INSIGHTS

The latest insights into Athlete Career Development, Transitioning and Employer Engagement from the Expert Athlete Career Transition team.

Control in Athlete Transition & Retirement

Updated: Feb 25, 2019

A recent study (2018) published by the Professional Players Federation (the national organisation for the professional player associations in the United Kingdom) surveyed 800 athletes and revealed only 29% were able to choose when they stopped playing sport, with the rest having to stop due to injury, general wear and tear and not gaining a new contract. In addition, only 50% of athletes felt in control of their lives within 2 years of finishing their sporting career. The report concludes by proposing 5 key factors for a successful transition…


· Satisfaction with playing career

· Preparation for the future while playing

· Retiring on own terms

· Quality of transition

· Regaining control of their life



The 5 key factors outlined above are in line with a substantial body of academic research into the area of athlete career transition. A 2013 review of 126 research studies on the subject revealed that the following factors were all positively associated with a successful transition out of sport…


· Voluntariness of retirement decision

· Career and personal development

· Sporting career achievement

· Educational status

· Control of Life


A common theme running throughout is the role that control plays during this experience for the athlete. So, if control is an important factor that influences the success of a transition, what does it actually mean and how do you take control?

As a human being the very nature of existence is transitional. Life is fluid, dynamic. Each day, from one moment to the next we are faced by events and challenges. Large or small, expected or unexpected, positive or negative, where we are questioned by life.


Questioned to make a choice. To choose our attitude, to choose our action. With choice comes responsibility, and with responsibility comes accountability. First and foremost, to ourselves.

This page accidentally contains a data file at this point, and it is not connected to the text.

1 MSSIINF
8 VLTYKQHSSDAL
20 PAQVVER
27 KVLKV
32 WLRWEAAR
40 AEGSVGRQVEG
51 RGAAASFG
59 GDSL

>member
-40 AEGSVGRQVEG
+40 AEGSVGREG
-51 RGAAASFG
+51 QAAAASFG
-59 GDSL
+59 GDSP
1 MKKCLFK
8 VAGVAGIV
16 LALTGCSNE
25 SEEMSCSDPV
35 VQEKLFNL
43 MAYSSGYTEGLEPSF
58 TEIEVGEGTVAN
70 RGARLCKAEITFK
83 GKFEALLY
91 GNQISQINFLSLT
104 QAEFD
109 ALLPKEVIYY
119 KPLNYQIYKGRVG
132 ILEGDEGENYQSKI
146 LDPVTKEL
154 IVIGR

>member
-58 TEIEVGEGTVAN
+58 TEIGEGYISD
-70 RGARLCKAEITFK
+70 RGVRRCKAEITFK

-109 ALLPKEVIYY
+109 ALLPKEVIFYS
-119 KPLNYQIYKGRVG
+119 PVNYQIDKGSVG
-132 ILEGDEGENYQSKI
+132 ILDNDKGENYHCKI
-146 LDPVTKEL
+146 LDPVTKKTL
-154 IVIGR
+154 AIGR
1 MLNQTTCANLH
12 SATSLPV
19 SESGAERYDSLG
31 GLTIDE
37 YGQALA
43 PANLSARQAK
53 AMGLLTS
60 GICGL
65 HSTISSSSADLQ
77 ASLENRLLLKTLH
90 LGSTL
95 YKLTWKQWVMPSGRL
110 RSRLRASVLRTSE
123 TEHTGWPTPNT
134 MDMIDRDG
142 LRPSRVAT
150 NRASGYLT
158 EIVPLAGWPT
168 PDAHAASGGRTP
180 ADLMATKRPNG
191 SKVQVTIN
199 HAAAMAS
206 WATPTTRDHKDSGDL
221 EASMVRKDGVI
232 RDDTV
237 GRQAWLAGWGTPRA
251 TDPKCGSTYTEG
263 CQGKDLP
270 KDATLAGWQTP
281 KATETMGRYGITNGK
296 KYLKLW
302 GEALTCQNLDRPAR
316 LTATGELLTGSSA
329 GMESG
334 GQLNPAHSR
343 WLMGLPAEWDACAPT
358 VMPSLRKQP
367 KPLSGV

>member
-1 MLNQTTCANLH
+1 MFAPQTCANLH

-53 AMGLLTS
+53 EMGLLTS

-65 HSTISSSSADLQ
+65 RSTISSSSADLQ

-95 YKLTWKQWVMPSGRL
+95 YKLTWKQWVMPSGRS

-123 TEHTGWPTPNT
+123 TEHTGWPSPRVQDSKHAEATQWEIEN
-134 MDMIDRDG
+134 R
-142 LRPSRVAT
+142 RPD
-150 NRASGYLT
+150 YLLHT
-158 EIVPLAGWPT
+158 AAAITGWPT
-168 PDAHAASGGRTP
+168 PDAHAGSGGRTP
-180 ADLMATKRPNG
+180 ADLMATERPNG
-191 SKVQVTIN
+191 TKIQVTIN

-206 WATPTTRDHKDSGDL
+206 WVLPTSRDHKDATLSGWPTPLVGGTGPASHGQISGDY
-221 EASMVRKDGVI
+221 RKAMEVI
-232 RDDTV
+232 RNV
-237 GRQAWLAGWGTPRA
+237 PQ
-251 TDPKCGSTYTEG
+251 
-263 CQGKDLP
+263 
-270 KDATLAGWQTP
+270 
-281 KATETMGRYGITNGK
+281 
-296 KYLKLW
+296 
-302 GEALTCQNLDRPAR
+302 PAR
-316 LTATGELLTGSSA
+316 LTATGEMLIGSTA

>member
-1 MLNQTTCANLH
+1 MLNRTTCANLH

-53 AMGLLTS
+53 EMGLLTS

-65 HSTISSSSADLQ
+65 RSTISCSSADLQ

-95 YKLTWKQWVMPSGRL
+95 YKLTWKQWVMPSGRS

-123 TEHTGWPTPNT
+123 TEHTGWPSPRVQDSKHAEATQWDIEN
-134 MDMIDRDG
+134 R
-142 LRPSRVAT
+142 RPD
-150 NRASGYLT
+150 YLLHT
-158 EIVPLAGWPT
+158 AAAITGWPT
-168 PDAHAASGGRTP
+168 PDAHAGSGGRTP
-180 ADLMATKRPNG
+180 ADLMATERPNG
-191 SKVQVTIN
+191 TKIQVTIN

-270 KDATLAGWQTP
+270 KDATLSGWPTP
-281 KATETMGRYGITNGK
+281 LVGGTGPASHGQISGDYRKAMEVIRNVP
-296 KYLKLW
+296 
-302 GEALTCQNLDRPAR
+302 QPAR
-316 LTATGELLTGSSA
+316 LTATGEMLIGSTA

This is no different for the lived experience of an athlete within their sport. However, in both life and sport there are many factors that we have no control over. For example, what competitors do, injuries, the coach’s approach to picking the team or the weather on game day. One thing that does remain in everyone’s control is your choice of attitude to any given situation, your subsequent actions and the responsibility that accompanies this.


Being responsible for choosing our attitude to any situation, whether the experience is positive or negative provides us with the opportunity to work towards our human potential. For example, even when faced with a season ending injury an athlete has the option to view it as an opportunity to come back stronger and fitter. Perhaps to engage in an educational or vocational pursuit, turn to hobbies or other interests for enjoyment and give balance to the tough process of rehabilitation. Spend more quality time with friends and family to gain perspective on life and re-focus. Thereby finding meaning in the suffering and difficult experience, we can turn the situation into an opportunity for personal growth, purpose and accomplishment. In a seemingly uncontrollable situation, we have the power to take back control as a consequence of the attitude we adopt and the meaning we create.